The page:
On this Martin Luther King Jr. Day there is much discussion of what King would think of today’s current events—some even absurdly arguing that he might have supported the Afghanistan War. For such things to even be up for discussion is a sign that we (as a country) really don’t know that much about King. Perhaps his words have been too mangled and sanitized for us to see the true spiritualism behind the rhetoric. As a lesson, we should watch videos, such as the one above, which show King as a human in his own times, discussing the nature of his work and beliefs.
In this 1957 episode of an NBC interview show, King answers questions about the bus boycott and its relation to Christian morality, as well as Gandhian philosophy. The latter, which occurs around the seven-minute mark, is particularly interesting, as he dispels a common myth about Gandhi’s exception to nonviolence. He concludes: “Organized nonviolent resistance is the most powerful weapon that oppressed people can use in breaking loose from the bondage of oppression.”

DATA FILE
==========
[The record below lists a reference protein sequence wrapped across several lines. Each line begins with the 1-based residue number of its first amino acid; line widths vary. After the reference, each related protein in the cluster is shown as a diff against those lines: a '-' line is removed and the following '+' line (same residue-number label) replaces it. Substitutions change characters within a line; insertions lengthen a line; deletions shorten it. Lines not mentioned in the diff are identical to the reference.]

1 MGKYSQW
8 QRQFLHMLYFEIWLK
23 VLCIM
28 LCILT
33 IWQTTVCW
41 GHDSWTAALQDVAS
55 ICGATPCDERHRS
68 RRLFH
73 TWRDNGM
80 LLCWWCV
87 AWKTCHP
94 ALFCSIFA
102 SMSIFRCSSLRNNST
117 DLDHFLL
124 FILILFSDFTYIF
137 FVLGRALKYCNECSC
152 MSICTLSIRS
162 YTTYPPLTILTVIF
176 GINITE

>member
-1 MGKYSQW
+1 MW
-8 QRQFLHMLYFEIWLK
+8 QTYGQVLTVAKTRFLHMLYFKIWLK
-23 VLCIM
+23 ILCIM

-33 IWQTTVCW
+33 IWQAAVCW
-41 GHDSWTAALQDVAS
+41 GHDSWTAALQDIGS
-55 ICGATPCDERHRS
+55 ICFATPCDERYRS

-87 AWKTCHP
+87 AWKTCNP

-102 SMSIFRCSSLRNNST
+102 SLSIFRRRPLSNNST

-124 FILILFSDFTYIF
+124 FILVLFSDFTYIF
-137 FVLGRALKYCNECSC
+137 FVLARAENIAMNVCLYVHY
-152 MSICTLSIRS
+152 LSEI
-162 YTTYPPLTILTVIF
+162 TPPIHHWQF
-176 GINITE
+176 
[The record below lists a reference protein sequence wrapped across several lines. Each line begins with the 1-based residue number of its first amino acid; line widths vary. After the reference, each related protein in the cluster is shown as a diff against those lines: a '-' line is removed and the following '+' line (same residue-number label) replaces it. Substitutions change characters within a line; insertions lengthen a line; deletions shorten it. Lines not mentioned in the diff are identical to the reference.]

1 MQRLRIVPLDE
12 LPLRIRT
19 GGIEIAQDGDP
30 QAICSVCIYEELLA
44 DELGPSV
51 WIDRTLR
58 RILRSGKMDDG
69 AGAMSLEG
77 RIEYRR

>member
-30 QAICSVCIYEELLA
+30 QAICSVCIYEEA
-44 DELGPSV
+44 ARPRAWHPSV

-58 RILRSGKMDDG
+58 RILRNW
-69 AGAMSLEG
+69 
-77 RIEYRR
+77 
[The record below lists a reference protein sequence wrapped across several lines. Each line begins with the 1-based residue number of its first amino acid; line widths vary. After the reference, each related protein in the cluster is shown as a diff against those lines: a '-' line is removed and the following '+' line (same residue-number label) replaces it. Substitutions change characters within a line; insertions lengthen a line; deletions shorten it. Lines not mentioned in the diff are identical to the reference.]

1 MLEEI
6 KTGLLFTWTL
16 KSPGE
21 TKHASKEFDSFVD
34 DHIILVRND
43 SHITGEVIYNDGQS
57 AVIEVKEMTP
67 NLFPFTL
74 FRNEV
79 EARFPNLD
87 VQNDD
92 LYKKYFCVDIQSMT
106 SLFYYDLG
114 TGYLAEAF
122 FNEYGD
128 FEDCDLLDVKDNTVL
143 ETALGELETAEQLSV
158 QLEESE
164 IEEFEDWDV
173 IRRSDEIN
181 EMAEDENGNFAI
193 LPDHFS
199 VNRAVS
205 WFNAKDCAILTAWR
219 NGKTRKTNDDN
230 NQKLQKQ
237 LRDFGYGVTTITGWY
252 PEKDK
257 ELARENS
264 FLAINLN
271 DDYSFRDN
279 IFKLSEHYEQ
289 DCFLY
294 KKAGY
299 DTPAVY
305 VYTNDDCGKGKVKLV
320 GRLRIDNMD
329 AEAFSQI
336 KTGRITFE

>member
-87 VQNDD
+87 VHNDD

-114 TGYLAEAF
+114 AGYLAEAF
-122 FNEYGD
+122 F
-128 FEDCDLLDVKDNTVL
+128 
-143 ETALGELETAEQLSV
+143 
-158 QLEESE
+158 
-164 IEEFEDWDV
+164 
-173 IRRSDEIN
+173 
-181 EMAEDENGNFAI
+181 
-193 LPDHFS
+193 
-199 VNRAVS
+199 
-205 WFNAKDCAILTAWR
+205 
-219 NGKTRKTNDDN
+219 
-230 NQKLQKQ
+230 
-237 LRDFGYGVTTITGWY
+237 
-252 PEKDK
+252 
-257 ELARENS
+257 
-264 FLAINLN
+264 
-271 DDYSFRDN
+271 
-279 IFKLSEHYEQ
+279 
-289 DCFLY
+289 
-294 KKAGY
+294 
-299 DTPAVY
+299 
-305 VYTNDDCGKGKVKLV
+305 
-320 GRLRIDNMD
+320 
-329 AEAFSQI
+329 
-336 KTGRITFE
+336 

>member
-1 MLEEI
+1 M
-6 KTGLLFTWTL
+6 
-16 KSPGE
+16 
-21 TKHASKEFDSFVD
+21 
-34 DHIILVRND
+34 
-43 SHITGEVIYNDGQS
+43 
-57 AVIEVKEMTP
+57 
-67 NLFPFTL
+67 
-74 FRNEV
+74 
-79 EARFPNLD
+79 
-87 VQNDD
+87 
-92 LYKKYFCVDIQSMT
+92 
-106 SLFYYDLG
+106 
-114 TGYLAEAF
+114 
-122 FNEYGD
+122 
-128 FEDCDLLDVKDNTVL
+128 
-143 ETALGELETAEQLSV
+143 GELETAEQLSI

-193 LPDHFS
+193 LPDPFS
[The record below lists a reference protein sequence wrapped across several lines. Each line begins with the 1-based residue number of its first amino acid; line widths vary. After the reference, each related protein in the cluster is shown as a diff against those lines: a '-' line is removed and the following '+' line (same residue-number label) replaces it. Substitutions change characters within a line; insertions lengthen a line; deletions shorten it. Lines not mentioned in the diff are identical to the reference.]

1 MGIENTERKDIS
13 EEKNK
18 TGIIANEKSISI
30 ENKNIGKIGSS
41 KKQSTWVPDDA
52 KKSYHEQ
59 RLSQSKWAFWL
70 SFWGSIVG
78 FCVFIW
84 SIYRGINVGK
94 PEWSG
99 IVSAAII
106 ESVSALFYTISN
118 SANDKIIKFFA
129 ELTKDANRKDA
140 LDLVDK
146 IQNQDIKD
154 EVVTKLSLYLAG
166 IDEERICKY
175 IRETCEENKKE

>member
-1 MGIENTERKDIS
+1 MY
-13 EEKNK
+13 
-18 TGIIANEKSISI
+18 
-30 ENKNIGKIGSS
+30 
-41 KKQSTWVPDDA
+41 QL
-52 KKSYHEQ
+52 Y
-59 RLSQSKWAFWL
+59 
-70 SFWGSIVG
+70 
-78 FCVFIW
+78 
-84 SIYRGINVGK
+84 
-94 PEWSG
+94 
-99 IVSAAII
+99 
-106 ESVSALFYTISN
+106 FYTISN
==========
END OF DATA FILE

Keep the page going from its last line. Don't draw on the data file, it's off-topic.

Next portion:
Seventy-five years after Hiroshima and Nagasaki, the anti-nuclear movement is taking big steps toward abolition.
“Prison By Any Other Name” authors Maya Schenwar and Victoria Law caution against quick-fix solutions and spotlight grassroots abolitionist movement building.
As the 19th Amendment turns 100 amid a summer of mass protest, it’s important to remember the decisive role nonviolent direct action played in hastening its ratification.